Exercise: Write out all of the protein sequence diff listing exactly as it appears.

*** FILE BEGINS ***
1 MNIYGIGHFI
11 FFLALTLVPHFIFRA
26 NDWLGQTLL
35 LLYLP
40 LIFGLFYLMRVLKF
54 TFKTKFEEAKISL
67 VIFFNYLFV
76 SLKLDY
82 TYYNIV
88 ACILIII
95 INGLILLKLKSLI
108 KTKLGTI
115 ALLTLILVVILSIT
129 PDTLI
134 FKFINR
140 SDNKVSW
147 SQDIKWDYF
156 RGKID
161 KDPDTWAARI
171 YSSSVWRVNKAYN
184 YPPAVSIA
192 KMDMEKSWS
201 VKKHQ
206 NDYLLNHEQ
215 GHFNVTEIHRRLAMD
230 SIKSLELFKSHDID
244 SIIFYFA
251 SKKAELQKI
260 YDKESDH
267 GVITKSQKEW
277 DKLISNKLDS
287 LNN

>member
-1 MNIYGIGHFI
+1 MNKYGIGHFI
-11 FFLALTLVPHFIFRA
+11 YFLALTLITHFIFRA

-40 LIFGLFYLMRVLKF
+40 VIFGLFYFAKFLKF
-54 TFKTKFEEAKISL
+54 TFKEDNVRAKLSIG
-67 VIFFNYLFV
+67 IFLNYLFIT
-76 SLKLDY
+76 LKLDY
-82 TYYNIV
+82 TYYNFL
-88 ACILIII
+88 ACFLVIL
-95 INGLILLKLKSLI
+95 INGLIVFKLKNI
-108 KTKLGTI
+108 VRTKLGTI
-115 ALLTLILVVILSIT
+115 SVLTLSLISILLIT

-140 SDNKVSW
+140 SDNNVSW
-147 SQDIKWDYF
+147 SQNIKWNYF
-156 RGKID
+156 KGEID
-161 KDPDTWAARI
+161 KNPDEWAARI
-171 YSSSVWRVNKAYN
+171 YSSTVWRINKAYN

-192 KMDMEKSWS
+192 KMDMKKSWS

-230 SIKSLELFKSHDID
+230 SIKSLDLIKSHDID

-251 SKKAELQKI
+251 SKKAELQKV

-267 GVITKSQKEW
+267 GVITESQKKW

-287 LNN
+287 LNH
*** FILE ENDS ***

1 MNIYGIGHFI
11 FFLALTLVPHFIFRA
26 NDWLGQTLL
35 LLYLP
40 LIFGLFYLMRVLKF
54 TFKTKFEEAKISL
67 VIFFNYLFV
76 SLKLDY
82 TYYNIV
88 ACILIII
95 INGLILLKLKSLI
108 KTKLGTI
115 ALLTLILVVILSIT
129 PDTLI
134 FKFINR
140 SDNKVSW
147 SQDIKWDYF
156 RGKID
161 KDPDTWAARI
171 YSSSVWRVNKAYN
184 YPPAVSIA
192 KMDMEKSWS
201 VKKHQ
206 NDYLLNHEQ
215 GHFNVTEIHRRLAMD
230 SIKSLELFKSHDID
244 SIIFYFA
251 SKKAELQKI
260 YDKESDH
267 GVITKSQKEW
277 DKLISNKLDS
287 LNN

>member
-1 MNIYGIGHFI
+1 MNKYGIGHFI
-11 FFLALTLVPHFIFRA
+11 YFLALTLITHFIFRA

-40 LIFGLFYLMRVLKF
+40 VIFGLFYFAKFLKF
-54 TFKTKFEEAKISL
+54 TFKEDNVRAKLSIG
-67 VIFFNYLFV
+67 IFLNYLFIT
-76 SLKLDY
+76 LKLDY
-82 TYYNIV
+82 TYYNFL
-88 ACILIII
+88 ACFLVIL
-95 INGLILLKLKSLI
+95 INGLIVFKLKNI
-108 KTKLGTI
+108 VRTKLGTI
-115 ALLTLILVVILSIT
+115 SVLTLSLISILLIT

-140 SDNKVSW
+140 SDNNVSW
-147 SQDIKWDYF
+147 SQNIKWNYF
-156 RGKID
+156 KGEID
-161 KDPDTWAARI
+161 KNPDEWAARI
-171 YSSSVWRVNKAYN
+171 YSSTVWRINKAYN

-192 KMDMEKSWS
+192 KMDMKKSWS

-230 SIKSLELFKSHDID
+230 SIKSLDLIKSHDID

-251 SKKAELQKI
+251 SKKAELQKV

-267 GVITKSQKEW
+267 GVITESQKKW

-287 LNN
+287 LNH